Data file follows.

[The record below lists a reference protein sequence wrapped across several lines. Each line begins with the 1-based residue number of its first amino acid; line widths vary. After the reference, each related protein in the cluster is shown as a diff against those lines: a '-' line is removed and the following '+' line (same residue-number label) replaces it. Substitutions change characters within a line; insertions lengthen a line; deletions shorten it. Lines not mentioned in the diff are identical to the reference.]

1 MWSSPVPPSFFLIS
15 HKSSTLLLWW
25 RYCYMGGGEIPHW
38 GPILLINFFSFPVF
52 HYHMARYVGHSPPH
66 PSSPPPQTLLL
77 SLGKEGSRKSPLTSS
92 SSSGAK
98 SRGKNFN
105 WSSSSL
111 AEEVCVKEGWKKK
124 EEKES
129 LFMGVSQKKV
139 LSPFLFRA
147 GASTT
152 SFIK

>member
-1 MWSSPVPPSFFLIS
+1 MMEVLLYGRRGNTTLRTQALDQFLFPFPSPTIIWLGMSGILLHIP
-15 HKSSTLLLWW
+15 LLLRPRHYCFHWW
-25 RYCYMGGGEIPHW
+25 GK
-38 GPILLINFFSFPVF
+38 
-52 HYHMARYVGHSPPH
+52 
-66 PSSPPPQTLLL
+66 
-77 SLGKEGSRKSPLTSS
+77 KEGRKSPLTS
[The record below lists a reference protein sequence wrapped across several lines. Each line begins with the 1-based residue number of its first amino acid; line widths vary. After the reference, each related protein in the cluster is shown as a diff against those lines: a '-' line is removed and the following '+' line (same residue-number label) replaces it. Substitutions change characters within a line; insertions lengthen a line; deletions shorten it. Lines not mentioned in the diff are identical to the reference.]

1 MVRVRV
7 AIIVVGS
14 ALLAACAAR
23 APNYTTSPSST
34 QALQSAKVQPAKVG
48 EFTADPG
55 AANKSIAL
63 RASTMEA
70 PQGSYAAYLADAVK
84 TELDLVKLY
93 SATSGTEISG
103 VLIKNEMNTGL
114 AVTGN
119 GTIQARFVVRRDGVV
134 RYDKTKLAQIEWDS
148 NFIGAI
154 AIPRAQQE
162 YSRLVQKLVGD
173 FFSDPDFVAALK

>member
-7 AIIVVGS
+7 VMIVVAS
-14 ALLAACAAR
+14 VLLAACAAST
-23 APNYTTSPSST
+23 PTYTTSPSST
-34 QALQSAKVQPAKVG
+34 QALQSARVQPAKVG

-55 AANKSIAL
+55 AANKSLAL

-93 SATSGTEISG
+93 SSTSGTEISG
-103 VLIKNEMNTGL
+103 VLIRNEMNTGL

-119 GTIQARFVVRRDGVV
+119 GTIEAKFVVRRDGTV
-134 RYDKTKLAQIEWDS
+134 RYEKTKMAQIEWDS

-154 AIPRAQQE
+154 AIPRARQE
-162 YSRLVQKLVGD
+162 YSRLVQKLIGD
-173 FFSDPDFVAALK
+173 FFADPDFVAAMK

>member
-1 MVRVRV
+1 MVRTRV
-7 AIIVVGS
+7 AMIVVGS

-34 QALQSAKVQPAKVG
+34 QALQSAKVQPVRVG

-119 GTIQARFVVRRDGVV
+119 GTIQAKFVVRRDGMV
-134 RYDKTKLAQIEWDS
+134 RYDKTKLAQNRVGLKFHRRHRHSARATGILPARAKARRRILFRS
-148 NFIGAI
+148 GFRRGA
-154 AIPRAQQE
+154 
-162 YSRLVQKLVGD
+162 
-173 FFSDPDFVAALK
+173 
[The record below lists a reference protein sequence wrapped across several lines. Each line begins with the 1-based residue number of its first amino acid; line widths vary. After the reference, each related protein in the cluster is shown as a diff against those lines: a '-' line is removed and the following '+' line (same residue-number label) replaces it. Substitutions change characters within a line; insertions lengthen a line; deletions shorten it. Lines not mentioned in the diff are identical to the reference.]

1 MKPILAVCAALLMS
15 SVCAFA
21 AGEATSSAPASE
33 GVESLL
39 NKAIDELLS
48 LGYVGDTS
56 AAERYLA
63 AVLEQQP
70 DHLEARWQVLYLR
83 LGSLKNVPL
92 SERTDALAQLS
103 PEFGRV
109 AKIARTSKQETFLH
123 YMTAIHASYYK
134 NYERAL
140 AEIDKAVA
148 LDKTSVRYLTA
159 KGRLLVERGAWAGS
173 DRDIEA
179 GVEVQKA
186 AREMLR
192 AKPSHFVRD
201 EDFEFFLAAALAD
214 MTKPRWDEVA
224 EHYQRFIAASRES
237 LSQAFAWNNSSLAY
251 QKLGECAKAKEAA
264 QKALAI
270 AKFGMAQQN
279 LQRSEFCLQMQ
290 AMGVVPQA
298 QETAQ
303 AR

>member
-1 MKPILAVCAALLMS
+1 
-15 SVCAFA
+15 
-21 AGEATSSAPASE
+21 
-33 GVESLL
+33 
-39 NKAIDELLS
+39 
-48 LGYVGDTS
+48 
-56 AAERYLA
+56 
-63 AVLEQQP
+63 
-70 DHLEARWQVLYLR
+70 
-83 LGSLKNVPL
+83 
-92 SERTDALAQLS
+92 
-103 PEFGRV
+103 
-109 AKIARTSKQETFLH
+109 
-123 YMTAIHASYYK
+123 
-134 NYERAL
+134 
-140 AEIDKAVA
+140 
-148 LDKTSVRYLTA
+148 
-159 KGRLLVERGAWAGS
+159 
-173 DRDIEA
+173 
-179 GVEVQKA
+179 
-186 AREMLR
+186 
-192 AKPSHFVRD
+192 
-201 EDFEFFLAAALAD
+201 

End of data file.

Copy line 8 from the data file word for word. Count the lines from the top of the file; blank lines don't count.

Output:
77 SLGKEGSRKSPLTSS